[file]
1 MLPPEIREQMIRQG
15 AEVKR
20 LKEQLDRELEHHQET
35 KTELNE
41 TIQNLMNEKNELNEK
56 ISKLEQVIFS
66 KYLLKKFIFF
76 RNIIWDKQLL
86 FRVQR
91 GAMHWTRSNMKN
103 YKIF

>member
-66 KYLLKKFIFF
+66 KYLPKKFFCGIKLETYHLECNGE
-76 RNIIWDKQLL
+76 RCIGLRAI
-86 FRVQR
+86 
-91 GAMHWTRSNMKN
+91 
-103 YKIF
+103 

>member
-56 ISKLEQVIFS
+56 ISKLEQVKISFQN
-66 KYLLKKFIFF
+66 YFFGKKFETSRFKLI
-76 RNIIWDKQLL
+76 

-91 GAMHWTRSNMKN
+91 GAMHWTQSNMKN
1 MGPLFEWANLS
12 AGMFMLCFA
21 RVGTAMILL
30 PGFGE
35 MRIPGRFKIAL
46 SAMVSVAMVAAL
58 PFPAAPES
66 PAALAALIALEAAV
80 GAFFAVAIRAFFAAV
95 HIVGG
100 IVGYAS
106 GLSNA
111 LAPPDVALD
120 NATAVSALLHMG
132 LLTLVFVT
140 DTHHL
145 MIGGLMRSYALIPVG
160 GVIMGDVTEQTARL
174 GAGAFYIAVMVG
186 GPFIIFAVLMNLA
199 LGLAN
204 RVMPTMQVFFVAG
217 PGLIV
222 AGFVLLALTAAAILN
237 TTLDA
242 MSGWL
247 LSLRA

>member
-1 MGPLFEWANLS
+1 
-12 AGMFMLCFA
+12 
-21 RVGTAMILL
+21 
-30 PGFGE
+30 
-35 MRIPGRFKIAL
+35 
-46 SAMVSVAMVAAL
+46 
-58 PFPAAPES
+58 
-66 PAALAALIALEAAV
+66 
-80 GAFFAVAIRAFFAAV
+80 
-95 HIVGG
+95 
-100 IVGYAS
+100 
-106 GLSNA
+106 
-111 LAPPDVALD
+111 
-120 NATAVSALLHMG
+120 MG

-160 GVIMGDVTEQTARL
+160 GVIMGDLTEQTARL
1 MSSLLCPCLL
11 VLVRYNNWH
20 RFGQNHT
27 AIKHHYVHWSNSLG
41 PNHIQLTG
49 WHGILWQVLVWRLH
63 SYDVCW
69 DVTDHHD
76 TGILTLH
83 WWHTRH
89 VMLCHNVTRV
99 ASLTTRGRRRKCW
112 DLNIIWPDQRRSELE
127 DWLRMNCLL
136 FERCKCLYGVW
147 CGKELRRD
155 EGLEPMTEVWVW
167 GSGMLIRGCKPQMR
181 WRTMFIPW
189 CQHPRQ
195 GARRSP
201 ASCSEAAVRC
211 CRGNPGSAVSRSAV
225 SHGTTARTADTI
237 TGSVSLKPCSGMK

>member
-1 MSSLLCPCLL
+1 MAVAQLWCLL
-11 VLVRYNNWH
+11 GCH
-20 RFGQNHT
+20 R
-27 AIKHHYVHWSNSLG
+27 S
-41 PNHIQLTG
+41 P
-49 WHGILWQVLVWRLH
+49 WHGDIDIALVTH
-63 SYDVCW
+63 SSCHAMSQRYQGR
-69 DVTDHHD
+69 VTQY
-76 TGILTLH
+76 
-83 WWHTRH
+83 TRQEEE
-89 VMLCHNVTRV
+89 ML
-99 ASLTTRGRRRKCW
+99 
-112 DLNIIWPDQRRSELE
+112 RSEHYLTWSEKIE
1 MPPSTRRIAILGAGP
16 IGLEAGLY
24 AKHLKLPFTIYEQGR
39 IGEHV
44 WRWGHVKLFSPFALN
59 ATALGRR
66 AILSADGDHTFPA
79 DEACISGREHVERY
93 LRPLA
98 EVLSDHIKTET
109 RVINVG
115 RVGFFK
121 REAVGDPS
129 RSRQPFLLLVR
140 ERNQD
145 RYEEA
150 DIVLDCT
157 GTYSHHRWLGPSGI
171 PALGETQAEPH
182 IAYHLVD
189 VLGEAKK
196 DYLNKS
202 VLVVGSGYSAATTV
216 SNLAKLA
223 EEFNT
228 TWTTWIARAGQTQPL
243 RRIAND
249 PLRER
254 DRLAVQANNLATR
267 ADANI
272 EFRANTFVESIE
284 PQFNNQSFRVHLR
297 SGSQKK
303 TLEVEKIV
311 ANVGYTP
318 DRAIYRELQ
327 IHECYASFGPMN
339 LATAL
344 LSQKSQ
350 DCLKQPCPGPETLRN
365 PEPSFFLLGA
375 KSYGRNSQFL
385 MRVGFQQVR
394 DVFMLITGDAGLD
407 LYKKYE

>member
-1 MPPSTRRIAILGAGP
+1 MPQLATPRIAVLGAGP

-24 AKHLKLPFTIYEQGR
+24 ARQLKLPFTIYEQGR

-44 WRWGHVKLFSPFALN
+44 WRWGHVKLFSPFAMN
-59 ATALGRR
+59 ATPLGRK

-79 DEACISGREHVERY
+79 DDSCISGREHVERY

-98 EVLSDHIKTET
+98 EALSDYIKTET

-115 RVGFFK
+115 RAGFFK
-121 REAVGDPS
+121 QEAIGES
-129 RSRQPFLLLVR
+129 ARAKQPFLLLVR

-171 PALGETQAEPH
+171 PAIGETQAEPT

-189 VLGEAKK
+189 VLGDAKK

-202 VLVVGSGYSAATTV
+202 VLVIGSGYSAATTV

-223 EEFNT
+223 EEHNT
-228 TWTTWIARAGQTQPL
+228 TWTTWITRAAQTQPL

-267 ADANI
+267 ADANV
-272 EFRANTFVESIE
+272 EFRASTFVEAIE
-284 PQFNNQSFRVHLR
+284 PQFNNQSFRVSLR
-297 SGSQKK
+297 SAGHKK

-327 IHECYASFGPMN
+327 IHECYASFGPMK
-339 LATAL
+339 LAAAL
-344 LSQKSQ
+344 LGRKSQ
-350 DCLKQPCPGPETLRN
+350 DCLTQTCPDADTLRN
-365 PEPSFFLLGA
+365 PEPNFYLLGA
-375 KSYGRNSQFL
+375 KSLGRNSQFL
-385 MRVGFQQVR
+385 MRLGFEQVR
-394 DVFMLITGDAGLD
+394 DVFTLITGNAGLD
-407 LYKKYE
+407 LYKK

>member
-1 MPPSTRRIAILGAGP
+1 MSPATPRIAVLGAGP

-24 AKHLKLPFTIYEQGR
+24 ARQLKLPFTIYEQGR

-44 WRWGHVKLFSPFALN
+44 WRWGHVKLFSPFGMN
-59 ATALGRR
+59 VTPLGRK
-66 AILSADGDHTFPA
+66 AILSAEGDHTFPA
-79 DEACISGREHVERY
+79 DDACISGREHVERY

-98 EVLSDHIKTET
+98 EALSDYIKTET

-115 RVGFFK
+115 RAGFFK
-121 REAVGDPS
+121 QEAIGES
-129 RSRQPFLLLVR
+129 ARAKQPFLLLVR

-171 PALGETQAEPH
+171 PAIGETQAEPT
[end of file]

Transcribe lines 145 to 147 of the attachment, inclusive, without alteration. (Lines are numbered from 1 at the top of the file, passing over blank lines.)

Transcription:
39 IGEHV
44 WRWGHVKLFSPFALN
59 ATALGRR